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Jacob Bayer (1933)

BAYER, CLARK, HIRCOCK, IMES, SCHULER

Posted By: Treva Patterson
Date: 2/5/2007 at 12:25:30

The Winterset Madisonian
Winterset, Iowa
Thursday, April 13, 1933

Jacob Bayer

Jacob Bayer was born October 29, 1838 at Gengen, Wuertemberg, Germany and died at Western Old People's Home, April 6, 1933, at the ripe age of 94 years, 5 months and 7 days.

His parents were members of the Lutheran church in which faith he was baptized and carefully reared. This early religious training and the fine Christian influence of his parents laid the foundation for his splendid Christian character and godly life.

In 1855 when a lad of a little more than 16 years of age he came to America, living for 12 years in the state of Pennsylvania. In 1859 he was married to Emmaline Schuler. This happy union was blessed with five children, 2 sons and three daughters. The two sons Henry and Charles preceded the father in death.

During the early days in Pennsylvania, he was engaged in farming and then a little later in tanning, the trade he had learned in Germany after leaving the public school. In 1866 he moved to Sterling, Illinois; and six years later to Winterset, Iowa, having been informed by a friend who lived near Winterset that there was abundant oak timber in that part of Iowa for the tanning business.

From a copy of the Winterset paper we quote the following: "Early in the year of 1872 there arrived in Winterset with his family a stalwart German who was destined to leave his impress not only upon the industrial life of this community but on the civil and religious life as well. We have reference to Jacob Bayer, who spent more than a quarter century of his life among us and became one of the best known men in the county." We quote again from this article. Brother Bayer says: "We were the first family that ever came to Winterset on a train. We had to ride in a box car as the passenger service had not yet been established."

The tannery business which he established at Winterset was very successful, tanning hundreds and thousands of hides for the manufacture of harnesses, gloves, mittens and lap robes. The expansion of the business suggested moving to Des Moines. Here too the business prospered until in 1906 he sold it to other parties.

Sometime after retiring from business he moved with his son Charles and his daughter Elizabeth to New Mexico, his wife having died a short time before. The son died there and the father and daughter returned to Winterset. In the fall of 1918 he came to Western Old People's Home.

Brother Bayer was converted to God and admitted to membership in the Evangelical church in Pennsylvania in 1855. He remained faithful and loyal to his Lord and the church of his choice. He was a generous supporter of the cause of Christ. Recognizing his fine Christian character and his splendid talents, the church elected him to positions of trust and responsibility. He possessed a cheerful, optimistic, peace-loving and appreciative disposition which endeared him to all. His mind was clear to the last. Up to just recently he attended every service in the home. How he enjoyed these services. He was an inspiring listener. He never allowed an opportunity to pass by to confess his Lord and Master without making use of it.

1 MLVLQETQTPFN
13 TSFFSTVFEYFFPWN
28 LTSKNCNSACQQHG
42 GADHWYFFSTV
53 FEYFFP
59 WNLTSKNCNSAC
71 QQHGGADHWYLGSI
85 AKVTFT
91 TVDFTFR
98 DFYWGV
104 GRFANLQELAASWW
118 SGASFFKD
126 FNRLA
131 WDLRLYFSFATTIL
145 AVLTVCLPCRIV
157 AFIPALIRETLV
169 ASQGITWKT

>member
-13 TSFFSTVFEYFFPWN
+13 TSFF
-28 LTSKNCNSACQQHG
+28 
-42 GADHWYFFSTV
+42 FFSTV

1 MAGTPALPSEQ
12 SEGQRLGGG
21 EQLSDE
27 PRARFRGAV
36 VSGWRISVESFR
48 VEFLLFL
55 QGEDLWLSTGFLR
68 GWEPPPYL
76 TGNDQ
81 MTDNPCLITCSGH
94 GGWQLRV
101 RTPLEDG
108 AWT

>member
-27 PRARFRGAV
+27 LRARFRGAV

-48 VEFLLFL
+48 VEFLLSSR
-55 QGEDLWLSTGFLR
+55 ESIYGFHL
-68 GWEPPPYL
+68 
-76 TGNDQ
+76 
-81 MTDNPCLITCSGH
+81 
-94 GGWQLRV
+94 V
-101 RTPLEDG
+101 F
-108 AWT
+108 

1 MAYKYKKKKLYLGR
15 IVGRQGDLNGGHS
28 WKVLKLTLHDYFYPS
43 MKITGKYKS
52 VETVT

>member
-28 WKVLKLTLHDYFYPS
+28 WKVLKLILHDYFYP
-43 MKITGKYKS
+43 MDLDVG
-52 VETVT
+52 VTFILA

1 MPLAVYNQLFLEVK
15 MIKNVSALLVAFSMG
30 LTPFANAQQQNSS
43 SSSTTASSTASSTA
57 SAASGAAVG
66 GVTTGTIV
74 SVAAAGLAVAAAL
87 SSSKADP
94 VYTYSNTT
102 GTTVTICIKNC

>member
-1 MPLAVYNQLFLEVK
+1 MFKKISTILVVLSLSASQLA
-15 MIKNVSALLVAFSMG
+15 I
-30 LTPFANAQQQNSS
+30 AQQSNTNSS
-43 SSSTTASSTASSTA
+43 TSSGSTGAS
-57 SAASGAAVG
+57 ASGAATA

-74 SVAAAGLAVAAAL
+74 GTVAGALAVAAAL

He is survived by his three daughters, Mary, Mrs. Clark of Winterset, Iowa; Emma, Mrs. Imes of Milwaukee, Wisconsin; and Elizabeth of Winnebago, Nebraska; twelve grandchildren; and eighteen great-grandchildren

Services were conducted by Rev. H. L. Olmstead of the Church of Christ at Ramsey-Richards funeral home at 2:30 Monday.
________________________

The Winterset News
Winterset, Iowa
Thursday, April 13, 1933
Page 1, Column 6

JACOB BAYER DIES – FORMER RESIDENT

Established Tannery here in 1872. Came When The Railroad Was Built

Jacob Bayer, 94, who established a tannery in 1872 south of Munger and White’s woolen mills west of Winterset south of the stone house where Glenn Newton now lives, died April 6 at the Western Old People’s Home in Cedar Falls. He and his family were the first passengers over the Winterset branch, coming from Des Moines to Winterset in a box car the day after the last spike was driven and before passenger service had been established.

Services were held at Cedar Falls Sunday afternoon and Monday at 2:30 in Winterset at the Ramsey-Richards funeral home conducted by Rev. H. L. Olmstead, pastor of the Church of Christ; burial was in the Winterset cemetery. Pall bearers were his grandsons, the Rev. Earl Clark and Lannie Hircock, a great grandson, Raymond Clark, and Ross Rogers, Everett Clark and Crossley Gilliland.

Mr. Bayer was born October 29, 1838 at Glengen, Wuertemberg, Germany. His parents were members of the Lutheran church in which he was baptized and reared. He came to America when about 16, living twelve years in Pennsylvania. In 1859 he was married to Emmaline Schuler. Five Children were born to them, three daughters and two sons, Henry and Charles; both sons are deceased.

He farmed in Pennsylvania and later went into the tanning business which he had learned in Germany. In 1866 he moved to Sterling, Illinois and six years after came to Winterset. He moved to Des Moines after many years in Winterset and sold his tannery there in 1908, going with his daughter, Elizabeth, and son, Charles, to New Mexico where the son died. Mrs. Bayer died shortly after he retired from the business. He entered the home at Cedar Falls in 1918.

His three daughters survive, Mrs. F. C. Clark of Winterset; Mrs. J. W. Imes of Milwaukee; and Miss Elizabeth Bayer of Winnebago, Nebraska; twelve grandchildren and eighteen great grandchildren.

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